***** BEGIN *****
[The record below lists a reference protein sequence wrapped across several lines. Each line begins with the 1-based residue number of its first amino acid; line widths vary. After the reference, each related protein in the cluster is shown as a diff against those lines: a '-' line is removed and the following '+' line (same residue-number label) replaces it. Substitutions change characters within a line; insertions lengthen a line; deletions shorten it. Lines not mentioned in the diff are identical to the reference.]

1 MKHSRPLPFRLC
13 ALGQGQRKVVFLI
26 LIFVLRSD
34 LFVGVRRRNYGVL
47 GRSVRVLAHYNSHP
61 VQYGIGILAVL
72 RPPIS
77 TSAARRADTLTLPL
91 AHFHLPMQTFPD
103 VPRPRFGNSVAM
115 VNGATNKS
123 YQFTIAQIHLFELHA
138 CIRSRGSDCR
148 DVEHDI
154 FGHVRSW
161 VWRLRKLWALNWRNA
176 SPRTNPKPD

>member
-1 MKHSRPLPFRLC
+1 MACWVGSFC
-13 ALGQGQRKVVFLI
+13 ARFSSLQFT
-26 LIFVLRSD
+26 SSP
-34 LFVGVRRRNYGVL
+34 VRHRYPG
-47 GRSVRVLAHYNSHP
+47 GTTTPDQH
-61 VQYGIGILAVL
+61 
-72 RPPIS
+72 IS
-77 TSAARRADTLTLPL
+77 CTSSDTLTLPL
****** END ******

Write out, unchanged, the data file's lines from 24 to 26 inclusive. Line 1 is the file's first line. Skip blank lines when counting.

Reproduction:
-26 LIFVLRSD
+26 SSP
-34 LFVGVRRRNYGVL